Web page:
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The way i and most other relevant people have been
trained to conduct medical consultations is referred to as
the "problem-oriented medical record", where you run
through people's medical history and look at all the
problems they have as well as the problems they present
with. You then often
go on to examine them to find out all
the things they can't do, find painful or whatever. It's a
real bundle of laughs for both involved.
Therefore, i go to thinking: why not turn it round? Why
not have a medical interview aimed at all the things which
are good about someone's health? Instead of asking them
about, say, asthma, hypertension and disfiguring skin
diseases and then proceeding to demonstrate that they
can't think straight, see properly or walk across the room,
work out what they can do, talk about what's good about
their health and send them out feeling positive about their
lives, thereby achieving a placebo effect.
Now, the thing is, this could easily piss a lot of people off
hugely because they got hospitalised the other day as a
result of not being able to breathe, their toes have just
died due to diabetes or everyone in the street looks at
them funny because they appear to have a toadstool
growing out of their cheek. The answer to this is that it's
not either/or, and in fact it would probably depend on their
problems being known and therefore a preexisting
problem-oriented medical record. Therefore, instead of
doing it instead or as a result of people consulting you
about their sarcoidosis or whatever, call people in at
pseudorandom and just interview the hell out of them
positively, and also have people book in for medical
interviews just when they feel like it. If you already had
their medical records, you would have some idea of what
areas to avoid, and this is not instead of the other kind
but additional to it.
I hope that one result would be fewer medical interviews of
the other kind with the same person. Also, note that this
has nothing to do with either orthodox or complementary
therapy, unless you spell the second bit with an "I" maybe.
||'I'm not quite dead... I FEEL HAPPYYY... OOF!'
||I heard from a physician that it is highly unethical to knowingly prescribe a placebo. You also mention this in "Sceptical Alternative Therapy" I don't get why.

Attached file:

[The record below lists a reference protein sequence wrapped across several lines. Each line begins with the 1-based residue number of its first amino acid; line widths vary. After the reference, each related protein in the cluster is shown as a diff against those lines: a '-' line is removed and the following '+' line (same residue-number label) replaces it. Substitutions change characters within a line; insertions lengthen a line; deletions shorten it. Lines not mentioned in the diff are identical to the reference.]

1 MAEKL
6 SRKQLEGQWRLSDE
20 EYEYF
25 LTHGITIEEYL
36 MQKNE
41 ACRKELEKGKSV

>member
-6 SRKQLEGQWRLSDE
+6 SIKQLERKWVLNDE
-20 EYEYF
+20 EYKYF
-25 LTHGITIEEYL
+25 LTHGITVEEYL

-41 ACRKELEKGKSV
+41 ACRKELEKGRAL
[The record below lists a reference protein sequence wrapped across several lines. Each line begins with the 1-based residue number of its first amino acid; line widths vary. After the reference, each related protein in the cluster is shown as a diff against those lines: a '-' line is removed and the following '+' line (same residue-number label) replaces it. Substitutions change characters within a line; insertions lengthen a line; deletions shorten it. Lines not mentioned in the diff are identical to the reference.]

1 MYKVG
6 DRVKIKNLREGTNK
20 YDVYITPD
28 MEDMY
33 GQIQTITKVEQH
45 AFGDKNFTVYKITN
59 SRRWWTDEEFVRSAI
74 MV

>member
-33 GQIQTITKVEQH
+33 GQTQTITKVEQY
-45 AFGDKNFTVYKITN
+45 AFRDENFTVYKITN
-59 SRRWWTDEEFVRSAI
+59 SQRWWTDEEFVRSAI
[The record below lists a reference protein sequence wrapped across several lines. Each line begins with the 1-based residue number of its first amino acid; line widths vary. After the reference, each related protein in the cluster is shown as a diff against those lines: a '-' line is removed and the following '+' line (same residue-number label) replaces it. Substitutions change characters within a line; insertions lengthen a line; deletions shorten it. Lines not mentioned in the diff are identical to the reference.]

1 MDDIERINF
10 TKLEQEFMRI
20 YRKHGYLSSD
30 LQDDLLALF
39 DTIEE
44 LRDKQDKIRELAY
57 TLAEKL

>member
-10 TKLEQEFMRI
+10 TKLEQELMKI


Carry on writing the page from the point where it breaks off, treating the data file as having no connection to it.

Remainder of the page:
||This isn't really a placebo, it's just giving someone a positive outlook on their health and/or distracting them from the problems.
||The real trick is to do this all the time, for everyone you encounter, whether it is a medical interview or not. But make it subtle!
||And to yourself, not just other people!
||Maybe placebo is the wrong word. However, in order not to prescribe a placebo, as mentioned in that very idea you mention, you would have to talk down every remedy, and if you believe in the therapeutic value of the likes of sympathy, empathy and listening, you would also have to avoid those. That would seem quite unethical too. I don't know how you would go about disentangling the two in any case. What was the argument?
||As it happens, i've described this as placebo and that seems a fairly accurate description - pleasing the patient. It's probably somewhat unlike the general understanding of what constitutes a placebo though.
||I think the majority of GPs are already well aware
of the placebo effect, and know that a lot of the
results they get from drugs are due in large part to
||As to the idea, well, yes, but it assumes that (a)
doctors have a lot of time, instead of the 15 (or is
it now 9) minutes they're meant to allow for each
consultation and (b) that the patient doesn't have
anything urgently wrong with them.
||Pointing out that blood loss through your arse will
help with weight loss, or that the lump actually
makes one of your breasts look much perkier will,
I suspect, not be necessarily to the advantage of
||I think the solution oriented medical interview should entail solutions that interviewer and interviewee imbibe, and should mostly concern increasingly horrible / hilarous anecdotes and tales from the front, with occasional head shaking digressions into the nature of mortality / sex and how those two may be related.